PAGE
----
What are the boundaries between social capital management and brand management?

Tim?

Twitter Matters #3: Escalopter (escalator + helicopter)

Now that I have used Twitter for a while, I am more convinced than when I started that it is an example, along with activity feeds & other microblogging platforms, of a new medium that is particularly suited for memetic branding purposes.  It is involved in the genesis of shared perception.

Picked up on twitter …

MarkusvonRoder: Demonstrating the memetic trigger “Violation of viewing habits” – the Escalopter (escalator + helicopter)

Update:

I have turned my evolving reflections about twitter into a series of posts.  Catch the other thoughts:

Why Twitter Matters #1: Follow me, Follow You on Twitter

Why Twitter Matters #2: Memetic Logos

Why Twitter Matters #4: social capital discussion evolving

Comment, Kim Patrick Kobza, CEO, Neighborhood America: cognitive outliers, real time group cognition

Why Twitter Matters #5: Twitter and Social Capital

Why Twitter Matters #6: Twitter Love Song

Twitter Matters #7: Twitter Bot Auto-Debate

UPDATE@Nov.4, 2008 – an overview of StockTwits from Stowe Boyd.

UPDATE@Dec.1, 2008 – Tim O’Reilly “Why I Love Twitter”

Memetic Pepsi: Somewhere between Mintos & A Cure for Cancer

UPDATE, April 2010:  Could it be?  Is Pepsi listening?  What do you think of Pepsi foregoing the traditional Superbowl ad and stepping up with its REFRESH program?  For details on REFRESH catch this series by a group of my HumberPR students.  Kudos to Pepsi and Weber Shandwick.

ORIGINAL POST:

Hot selling book authors Seth Godin & Jonathan Salem Baskin, who both released manifestos in ChangeThis’ 50th issue (I was fortunate to have my manifesto released @ along with theirs), have picked up on Pepsi’s recent announcement that they are going to “pour some $1.2 billion over three years into a push that will include sweeping changes to its brands“.

Seth’s “punchline is: take the time and money and effort you’d put into an expensive logo and put them into creating a product and experience and story that people remember instead.”   He has a corner on the whole idea of making products remarkable that is well worth following.

Jonathan finds it “stunning that nobody is asking these businesses why they aren’t focusing on making cola relevant again.”  It is a great post.  Check it out. The bit that really got me noodling was:

“Use or need cases are used in technology development to identify the places and times  people might require a software product or widget.  That approach to the mechanics of consumption is based on actual experience, not imagined desires or emotional associations, so the strategy doesn’t start with brand…but certainly impacts it.”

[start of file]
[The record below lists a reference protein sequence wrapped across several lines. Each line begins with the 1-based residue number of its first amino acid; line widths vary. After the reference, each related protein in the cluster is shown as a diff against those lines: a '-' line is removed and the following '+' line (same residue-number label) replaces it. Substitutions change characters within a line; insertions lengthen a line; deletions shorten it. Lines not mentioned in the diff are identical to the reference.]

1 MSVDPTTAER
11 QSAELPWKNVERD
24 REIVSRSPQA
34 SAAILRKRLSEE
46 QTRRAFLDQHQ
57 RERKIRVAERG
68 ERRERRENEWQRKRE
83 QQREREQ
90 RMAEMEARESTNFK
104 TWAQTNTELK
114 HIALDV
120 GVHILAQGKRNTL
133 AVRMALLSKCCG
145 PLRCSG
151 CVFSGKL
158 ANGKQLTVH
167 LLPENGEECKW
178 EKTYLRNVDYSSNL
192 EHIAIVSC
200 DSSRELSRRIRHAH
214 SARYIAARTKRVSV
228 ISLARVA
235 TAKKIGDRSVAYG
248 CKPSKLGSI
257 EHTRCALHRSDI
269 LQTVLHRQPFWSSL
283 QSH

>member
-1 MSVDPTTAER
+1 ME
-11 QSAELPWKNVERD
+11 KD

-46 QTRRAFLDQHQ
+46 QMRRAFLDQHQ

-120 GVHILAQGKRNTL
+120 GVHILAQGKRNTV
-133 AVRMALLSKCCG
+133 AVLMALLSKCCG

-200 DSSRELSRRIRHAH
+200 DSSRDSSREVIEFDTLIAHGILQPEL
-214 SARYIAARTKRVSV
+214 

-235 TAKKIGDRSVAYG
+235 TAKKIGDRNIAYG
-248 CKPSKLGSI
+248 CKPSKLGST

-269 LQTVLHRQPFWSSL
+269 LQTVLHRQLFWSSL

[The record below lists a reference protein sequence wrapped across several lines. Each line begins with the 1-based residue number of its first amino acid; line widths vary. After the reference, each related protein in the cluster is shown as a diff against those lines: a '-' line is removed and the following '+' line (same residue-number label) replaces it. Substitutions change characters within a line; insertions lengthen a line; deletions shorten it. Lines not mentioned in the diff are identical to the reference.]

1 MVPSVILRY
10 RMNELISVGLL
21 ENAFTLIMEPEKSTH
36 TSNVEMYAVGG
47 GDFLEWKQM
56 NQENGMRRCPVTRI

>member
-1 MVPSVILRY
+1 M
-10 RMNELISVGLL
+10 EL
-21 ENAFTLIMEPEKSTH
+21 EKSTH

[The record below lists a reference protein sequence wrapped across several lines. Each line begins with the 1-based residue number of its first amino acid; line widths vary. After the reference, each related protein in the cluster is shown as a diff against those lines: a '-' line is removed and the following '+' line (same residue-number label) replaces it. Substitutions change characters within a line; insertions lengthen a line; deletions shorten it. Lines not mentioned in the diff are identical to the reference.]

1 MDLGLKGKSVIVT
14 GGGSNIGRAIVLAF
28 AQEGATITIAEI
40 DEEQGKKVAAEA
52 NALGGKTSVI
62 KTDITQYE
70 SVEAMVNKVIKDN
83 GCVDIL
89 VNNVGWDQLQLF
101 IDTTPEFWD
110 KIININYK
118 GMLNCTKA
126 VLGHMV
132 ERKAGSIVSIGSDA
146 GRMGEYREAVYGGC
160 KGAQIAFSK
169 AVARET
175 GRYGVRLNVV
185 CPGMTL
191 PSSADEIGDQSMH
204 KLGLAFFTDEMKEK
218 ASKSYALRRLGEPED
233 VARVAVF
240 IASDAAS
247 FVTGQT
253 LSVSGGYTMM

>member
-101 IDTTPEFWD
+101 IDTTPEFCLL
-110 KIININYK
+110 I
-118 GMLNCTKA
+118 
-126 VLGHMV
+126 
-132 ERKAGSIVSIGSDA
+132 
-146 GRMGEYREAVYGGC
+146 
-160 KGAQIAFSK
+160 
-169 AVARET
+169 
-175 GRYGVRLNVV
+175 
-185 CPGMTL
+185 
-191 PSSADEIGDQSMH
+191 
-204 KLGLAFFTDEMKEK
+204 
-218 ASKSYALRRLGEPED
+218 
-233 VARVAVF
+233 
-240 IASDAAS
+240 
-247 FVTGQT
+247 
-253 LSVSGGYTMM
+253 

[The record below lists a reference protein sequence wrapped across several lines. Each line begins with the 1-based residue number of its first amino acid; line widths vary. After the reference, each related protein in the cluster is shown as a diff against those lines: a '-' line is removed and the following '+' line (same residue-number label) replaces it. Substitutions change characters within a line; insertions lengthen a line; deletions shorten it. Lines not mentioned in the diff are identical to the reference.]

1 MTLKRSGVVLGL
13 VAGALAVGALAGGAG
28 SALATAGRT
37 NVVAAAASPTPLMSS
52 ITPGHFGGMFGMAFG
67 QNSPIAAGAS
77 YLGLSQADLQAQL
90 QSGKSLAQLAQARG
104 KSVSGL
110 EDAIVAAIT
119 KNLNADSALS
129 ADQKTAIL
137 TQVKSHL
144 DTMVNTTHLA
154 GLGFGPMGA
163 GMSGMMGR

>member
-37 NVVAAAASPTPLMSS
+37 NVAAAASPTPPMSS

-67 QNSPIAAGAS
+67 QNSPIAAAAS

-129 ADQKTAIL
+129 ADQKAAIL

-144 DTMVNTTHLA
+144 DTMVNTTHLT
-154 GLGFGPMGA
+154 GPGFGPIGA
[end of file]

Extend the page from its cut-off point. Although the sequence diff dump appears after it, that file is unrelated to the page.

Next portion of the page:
Can we use this notion of memetic brand to get more prescriptive if we are sitting in boardrooms with folks like Pepsi?

The money quote from Introducing Social Capital Value Add would probably be a bad place to start:

“Social capital means far more to Coca-Cola than Coca-Cola means to social capital.”

Ah, that might just get you the door before you had a chance to get the account!  So perhaps it would be good to start with a little illustration of the difference between being “viral” and “memetic”.

I bet the traditional brand folks over a Coke have been counting all that “free advertising” they have been racking up since someone discovered what happens when you drop a mintos into a bottle of diet coke.  That is, after they took weeks to stop hand-wringing about what such an image does to “the brand”.

Now that is entertainment! I love it! Millions of views. Probably billions now that dudes like me are clipping it into web pages all over the internet. But is it selling Diet Coke? Hmmm …. maybe a little bit. That awareness and repetition is not likely hurting any. But I am pretty sure that this isn’t the stuff that is going to effect market share, or share of stomach or any of the other fun ways to measure soda pop.

So how about something that can be remarkable, address needs and mobilize the entire Pepsi ecosystem towards something amazing?

I am certain that there are many memetic approaches and I would very much appreciate it if you could jot down your thoughts below.  I admit it.  I am a bit stuck on this idea of a relationship between altruism and corporate motivations.

I think that I would like to present the folks at Pepsi with some case studies and trend analysis of approaches like the one the folks at TripAdvisor are taking.  I have some criticism of the execution and if TripAdvisor is still burning VC money, god bless ’em.  The trick is to go beyond feel good CSR tactics and tie this into your mission and maybe even your business model if possible.

Then maybe we could get some serious new thinking about how to change the game with Pepsi.  How about a crazy idea like committing Pepsi to being a cure for cancer?  That just popped into my head as something provocative to help reboot thinking and then, as I sifted though my reader while procrastinating on writing this post I picked up this link from June Avila on the MaRs Innovation & Commercialization Blog:

Better Beer: College Team Creating Anticancer Brew

Yes.  Still seems off the wall, but somewhere between mintos & the cure for cancer there is a better way.